It may perhaps be asked, why a narrative containing a more complete account of the circumstances of Gray's life, which would have included also a fuller mention of his friends, did not appear in Mason's Memoirs — a work that has formed the foundation of all subsequent biographies. That volume, which was dedicated by a grateful hand to the memory of his illustrious friend, and which has been ever esteemed a model of elegant composition and structure, was made with great and careful consideration of the duty to be performed, and with an unusual delicacy in the selection of the materials; and this was deemed requisite at the time, which followed so closely on Gray's death. Notwithstanding the general brightness of the poet's reputation, and the consent of the "chosen few" in the admission of his superior genius, the Elegy was in truth the only one of his poems that was universally popular. The subject of it was attractive; the imagery recommended by its elegance; and the sentiments and reflections were not too deep for the common apprehension. "The Churchard," Johnson says, "abounds with images which find a mirror in every mind, and with sentiments to which every bosom returns an echo. The four stanzas beginning 'Yet e'en these bones' are to me original. I have never seen the notions in any other place. Yet he that reads them here persuades himself that he has always felt them." This was not the case with the Odes. The principals on which they were formed, and the ornaments they required, were less adapted to the public taste and knowledge. They were of too high a flight. The system was too refined, the ideal abstractions too remote, and the language too learned and elaborate. There was no story to unfold by which passion could be excited, nor any narrative to allure by which curiosity could be gratified. The reviewers of the day cavilled at them; the men of wit endeavoured to hold them up to ridicule; and even Hurd, the leading critic of that age, mentioned them with a courteous and attempered praise, as beyond the common vein of such things. Mason, therefore, was careful in the additions he made to what already had appeared, and did not even dare to present that beautiful torso or fragment alluded to in the note ["Fragment on Vicissitude"] without repairing and completing it with his own hands. While to enlarge the circle of personal anecdote, and to admit the public with open confidence into a more intimate knowledge of Gray's private life and habits of intercourse, Mason would have considered as almost treacherous to his friend, as it was also directly opposed to his own temper and conduct, which was, to all but his intimate friends, cold and reserved, and not without a disposition to form austere and perhaps unfavourable judgments of others.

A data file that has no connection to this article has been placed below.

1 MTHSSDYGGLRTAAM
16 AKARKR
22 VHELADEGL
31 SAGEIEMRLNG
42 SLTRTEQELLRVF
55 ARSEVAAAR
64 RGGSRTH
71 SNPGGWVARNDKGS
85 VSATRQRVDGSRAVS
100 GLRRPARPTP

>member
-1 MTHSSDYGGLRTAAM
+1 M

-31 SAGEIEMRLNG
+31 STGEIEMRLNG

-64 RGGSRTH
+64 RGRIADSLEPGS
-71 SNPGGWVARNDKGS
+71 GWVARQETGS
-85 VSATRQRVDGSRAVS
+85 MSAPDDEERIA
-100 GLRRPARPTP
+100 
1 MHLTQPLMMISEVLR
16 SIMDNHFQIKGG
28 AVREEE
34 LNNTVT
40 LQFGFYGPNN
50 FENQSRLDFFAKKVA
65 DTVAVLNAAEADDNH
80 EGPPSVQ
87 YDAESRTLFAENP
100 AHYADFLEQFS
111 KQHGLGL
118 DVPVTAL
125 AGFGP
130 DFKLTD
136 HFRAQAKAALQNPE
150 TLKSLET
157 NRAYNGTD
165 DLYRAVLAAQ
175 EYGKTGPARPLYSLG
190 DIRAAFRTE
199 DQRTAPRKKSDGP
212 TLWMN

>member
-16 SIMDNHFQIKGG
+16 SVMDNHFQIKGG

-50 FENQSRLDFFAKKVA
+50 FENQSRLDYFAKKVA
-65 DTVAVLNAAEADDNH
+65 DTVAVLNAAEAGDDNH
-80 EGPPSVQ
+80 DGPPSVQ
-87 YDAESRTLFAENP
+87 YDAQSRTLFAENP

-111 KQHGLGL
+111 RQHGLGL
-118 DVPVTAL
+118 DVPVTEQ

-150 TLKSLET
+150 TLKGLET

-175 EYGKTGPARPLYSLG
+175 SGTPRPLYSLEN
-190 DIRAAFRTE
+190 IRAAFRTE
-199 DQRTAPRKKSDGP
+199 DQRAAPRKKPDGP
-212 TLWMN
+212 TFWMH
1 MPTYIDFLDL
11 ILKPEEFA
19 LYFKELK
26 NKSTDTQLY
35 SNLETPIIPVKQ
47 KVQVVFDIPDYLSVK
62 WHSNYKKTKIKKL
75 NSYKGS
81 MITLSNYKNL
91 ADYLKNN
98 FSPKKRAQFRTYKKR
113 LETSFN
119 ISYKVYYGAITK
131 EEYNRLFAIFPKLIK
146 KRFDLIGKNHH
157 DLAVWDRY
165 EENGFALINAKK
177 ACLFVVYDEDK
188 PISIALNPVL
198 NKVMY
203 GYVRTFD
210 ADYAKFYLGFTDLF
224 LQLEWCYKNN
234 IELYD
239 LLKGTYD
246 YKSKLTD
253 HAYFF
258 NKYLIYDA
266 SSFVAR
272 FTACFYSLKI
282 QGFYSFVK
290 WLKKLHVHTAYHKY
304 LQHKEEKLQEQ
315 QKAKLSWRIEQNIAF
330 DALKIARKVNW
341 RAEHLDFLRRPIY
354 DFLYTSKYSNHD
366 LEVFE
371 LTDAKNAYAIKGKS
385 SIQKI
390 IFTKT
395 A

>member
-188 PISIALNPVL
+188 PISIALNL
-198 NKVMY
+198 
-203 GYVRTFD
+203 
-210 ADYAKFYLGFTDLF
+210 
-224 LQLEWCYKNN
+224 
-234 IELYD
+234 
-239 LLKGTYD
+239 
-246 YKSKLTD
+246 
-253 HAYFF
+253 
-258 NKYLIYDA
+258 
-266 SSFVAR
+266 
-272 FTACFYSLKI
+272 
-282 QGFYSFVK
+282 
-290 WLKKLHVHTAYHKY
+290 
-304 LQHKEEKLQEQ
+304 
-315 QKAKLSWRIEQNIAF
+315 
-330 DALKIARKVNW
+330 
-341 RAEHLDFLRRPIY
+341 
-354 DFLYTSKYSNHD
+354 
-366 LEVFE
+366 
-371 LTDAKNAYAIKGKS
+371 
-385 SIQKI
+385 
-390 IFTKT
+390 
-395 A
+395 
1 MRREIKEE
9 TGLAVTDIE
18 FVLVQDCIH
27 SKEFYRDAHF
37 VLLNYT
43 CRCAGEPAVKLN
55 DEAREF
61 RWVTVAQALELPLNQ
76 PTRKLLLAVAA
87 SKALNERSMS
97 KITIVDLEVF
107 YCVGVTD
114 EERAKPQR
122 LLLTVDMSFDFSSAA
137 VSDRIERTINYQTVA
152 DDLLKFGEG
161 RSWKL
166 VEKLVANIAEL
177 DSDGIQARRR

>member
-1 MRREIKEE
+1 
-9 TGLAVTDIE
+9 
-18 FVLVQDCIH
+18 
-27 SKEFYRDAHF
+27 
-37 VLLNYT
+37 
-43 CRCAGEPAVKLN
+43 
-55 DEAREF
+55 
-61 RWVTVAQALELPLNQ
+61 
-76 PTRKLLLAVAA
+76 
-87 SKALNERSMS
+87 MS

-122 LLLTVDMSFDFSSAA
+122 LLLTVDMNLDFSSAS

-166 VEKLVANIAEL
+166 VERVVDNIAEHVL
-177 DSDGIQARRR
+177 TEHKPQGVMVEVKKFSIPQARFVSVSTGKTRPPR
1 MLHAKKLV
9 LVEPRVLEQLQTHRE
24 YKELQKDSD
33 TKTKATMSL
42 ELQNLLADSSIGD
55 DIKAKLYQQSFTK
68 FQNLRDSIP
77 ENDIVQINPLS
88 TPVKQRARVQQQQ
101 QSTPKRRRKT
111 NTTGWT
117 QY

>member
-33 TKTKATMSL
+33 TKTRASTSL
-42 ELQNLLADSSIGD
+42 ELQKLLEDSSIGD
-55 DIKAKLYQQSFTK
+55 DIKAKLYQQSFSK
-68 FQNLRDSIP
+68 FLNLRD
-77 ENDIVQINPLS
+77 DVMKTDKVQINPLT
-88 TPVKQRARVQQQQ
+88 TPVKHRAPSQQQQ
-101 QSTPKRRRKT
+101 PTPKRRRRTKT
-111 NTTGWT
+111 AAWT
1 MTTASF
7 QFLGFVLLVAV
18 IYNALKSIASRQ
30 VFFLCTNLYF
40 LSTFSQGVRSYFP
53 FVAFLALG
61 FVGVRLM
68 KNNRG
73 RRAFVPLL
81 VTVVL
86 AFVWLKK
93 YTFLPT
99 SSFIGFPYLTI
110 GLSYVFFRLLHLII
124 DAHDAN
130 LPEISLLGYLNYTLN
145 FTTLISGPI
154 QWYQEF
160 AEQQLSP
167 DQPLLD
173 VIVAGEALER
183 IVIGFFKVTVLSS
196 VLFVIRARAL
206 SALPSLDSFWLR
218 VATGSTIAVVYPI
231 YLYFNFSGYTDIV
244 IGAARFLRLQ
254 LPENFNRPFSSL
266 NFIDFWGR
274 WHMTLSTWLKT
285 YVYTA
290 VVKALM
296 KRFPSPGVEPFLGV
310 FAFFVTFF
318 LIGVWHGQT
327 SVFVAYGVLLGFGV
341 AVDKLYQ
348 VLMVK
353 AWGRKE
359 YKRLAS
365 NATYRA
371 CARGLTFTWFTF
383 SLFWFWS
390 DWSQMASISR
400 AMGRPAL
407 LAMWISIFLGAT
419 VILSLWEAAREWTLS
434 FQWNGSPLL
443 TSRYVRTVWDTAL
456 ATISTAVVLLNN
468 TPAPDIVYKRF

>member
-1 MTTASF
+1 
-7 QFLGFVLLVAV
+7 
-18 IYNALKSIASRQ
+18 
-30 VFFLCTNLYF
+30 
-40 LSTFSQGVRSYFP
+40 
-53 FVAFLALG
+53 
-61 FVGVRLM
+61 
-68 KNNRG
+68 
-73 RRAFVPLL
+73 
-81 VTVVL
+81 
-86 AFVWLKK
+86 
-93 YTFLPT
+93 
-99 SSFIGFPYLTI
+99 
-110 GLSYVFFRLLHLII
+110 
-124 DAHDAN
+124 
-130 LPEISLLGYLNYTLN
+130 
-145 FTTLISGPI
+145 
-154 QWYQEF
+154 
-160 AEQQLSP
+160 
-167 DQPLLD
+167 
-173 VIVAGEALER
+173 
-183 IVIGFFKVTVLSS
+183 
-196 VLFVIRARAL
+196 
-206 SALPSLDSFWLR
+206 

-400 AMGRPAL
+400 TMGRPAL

Vigilantly to guard Gray's memory from any attack upon it, nor by imprudent or incautious admissions of his own to afford ground for critical animadversion or envious cavil, was his object. For this he kept some poetical pieces in reserve; for this he used the large epistolary stores, placed from various quarters in his hands, with a severe oeconomy of selection; and, with this in view, he abridged and transposed the letters he did publish so that scarcely one is entire or unaltered. Yet that Mason performed his work of love in the best manner it could have been done must be acknowledged; and into no other hands could it have been with such safety entrusted, for there were then difficulties in more freely opening the volume of private life. Within the walls of the university and without, there were private jealousies and personal animosities that might have been awakened; and in one or two instances, where Mason has seemed to break through his usual chain of reserve, I question whether he was not incited by the dislike which he himself felt for the persons held up to ridicule and contempt by his friend.